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    I do think you are discounting the fact that clueless people have diminished since the athlon v p4 era. They're a little bit more cluey now especially in the budget sector. The HTPC market is still in its infancy but honestly, it's the only really new market and the only one IMO that's going to see ridiculous growth in the next few years if AMD survive that long. HD HD HD is being crammed down the consumer throats. I do think that AMD is on the right track there. PC gaming I'm not sure if it's any more popular now or will be in the future - The most popular games aren't really pushing the hardware envelope (WoW, MMorpgs, valve games)Energy efficiency may not be a massive issue for your average joe but in the server market, corporate sector I think it plays a role.

    Look in all reality as long as AMD keeps pumping out competitive products they will find buyers. There's enough tech savvy people in the world capable of sustaining them. On the whole as a budget builder myself (<$300) I find the AMD offerings much better balanced.
     
    Last edited: Jul 24, 2008
  7. te27te37ae86

    te27te37ae86 Member

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    AMD announces $1.2-billion loss,appoints Dirk Meyer as CEO

    One scenario nobody has touched on,What if Intel using it's effective monopoly not only wipes out AMD/ATI but also Nvidia.
    Whilst we may be informed the majority of people worldwide who actually pay the bills aren't.
    I for one remember Intel upgrade costs in the bad old days like Paying $600.00 to upgrade from a P100 to a P133, Intel with Larabee as well may change the whole scene and not for the better.Currently I run both Intel and AMD systems.
    AMD/ATI will be next to get my money for a Video upgrade on my X38 system
    as for quad core in the future if the Phenom improves enough it will be my choice for digital processing as long as AMD/ATI can leverage a well balanced system,they do have the potential for this.
    Maybe the best hope is "Hector" for Intel CEO that would change everything
    only have to see what a bad CEO has done to Qantas to get an inkling of the "Hector Ruinous" effect on AMD,though to be fair he did precide over the ATI buy this has been good for the consumer.AMD needs to do an ATI
     
  8. SLATYE

    SLATYE SLATYE, not SLAYTE

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    This is what any company aims for. They want to become a player big enough that they essentially rule the market, but with enough competition to get around the anti-monopoly laws.

    Intel have been good recently. Their current CPUs are far better than anything AMD can come up with, but prices remain very low (I'm pretty sure that prices for "mid-range" and "high-end" CPUs are lower than they've ever been previously).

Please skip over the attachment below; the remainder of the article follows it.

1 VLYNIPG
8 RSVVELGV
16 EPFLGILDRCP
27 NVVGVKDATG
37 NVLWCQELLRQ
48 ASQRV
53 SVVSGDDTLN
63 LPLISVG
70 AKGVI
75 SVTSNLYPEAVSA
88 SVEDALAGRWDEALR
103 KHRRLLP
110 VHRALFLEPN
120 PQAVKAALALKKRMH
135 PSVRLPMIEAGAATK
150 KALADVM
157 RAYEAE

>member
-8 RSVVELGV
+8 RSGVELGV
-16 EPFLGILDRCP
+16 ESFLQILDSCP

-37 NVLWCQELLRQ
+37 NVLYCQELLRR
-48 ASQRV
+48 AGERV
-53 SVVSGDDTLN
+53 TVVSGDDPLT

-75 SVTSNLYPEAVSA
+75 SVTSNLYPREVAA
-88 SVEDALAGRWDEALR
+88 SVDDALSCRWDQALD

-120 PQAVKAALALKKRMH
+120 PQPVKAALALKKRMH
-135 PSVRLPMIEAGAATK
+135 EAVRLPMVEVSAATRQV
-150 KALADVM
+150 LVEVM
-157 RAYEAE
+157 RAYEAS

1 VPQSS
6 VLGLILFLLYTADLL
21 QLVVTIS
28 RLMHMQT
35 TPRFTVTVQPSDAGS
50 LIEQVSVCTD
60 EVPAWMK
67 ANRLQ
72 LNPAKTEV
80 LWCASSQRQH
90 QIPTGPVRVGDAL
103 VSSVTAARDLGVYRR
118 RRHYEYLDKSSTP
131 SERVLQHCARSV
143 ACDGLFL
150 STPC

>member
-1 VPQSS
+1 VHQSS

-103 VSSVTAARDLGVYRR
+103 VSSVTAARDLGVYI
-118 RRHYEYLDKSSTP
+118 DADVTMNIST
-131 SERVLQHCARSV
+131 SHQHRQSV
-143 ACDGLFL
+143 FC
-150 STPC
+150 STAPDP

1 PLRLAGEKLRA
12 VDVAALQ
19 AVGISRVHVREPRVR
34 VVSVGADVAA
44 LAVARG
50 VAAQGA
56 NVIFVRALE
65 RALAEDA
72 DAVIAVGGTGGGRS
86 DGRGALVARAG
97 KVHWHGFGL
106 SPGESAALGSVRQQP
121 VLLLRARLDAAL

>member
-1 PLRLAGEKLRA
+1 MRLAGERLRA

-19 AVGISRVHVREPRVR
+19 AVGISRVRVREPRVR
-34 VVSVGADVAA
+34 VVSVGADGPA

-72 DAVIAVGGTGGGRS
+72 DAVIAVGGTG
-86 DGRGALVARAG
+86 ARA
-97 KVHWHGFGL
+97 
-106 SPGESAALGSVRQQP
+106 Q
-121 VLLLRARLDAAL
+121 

This is partly because they're 'fighting' with the market itself. If Intel charged $500 for the cheapest Nehalem CPUs, a lot of consumers would ask themselves, "Why exactly do I need to upgrade? What benefits will it have?"

    They'd then realise that a Pentium Dual Core E2180 is more than adequate for almost everything they do, and is likely to be adequate for the next five years too. Result = no money for Intel. Essentially, Intel have to price CPUs low enough that people will still buy them even though older, cheaper CPUs would be perfectly adequate.

    Regarding a $600 upgrade from a P100 to a P133: if the P133 was a top-end CPU at the time, this isn't exactly unusual. Even when AMD and Intel have been neck-and-neck (when the A64 was released, for example) top-end CPUs have cost a fortune. The A64-FX and P4-EE both cost about a thousand dollars.
     
  9. Deanodriver

    Deanodriver Member

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    The graphics/IGP division might be all that keeps bringing in cash for AMD for a while, you realise :)
     
  10. MR CHILLED

    MR CHILLED D'oh!

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    So with nVidia making big losses also, what's going on these days with these mega companies...
     
  11. bangmango

    bangmango Member

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    Cha cha changes..Lets be realistic,this IT industries,is about ultimate losses for all,those that brought $1000+ Pentiums/AMD's... or top of the range Vidcards....notice one thing..the value mostly goes downward as soon as it leaves the box..so who ultimate wear the losses..?I often wonder about this..where does the money comes from and where it goes..lol..
    Its a bit like all that effort digging iron ore out of the ground to make all things metal,and in the end mostly turn out to be rusted junk...along the way,we get some use out of it..at what "cost"..?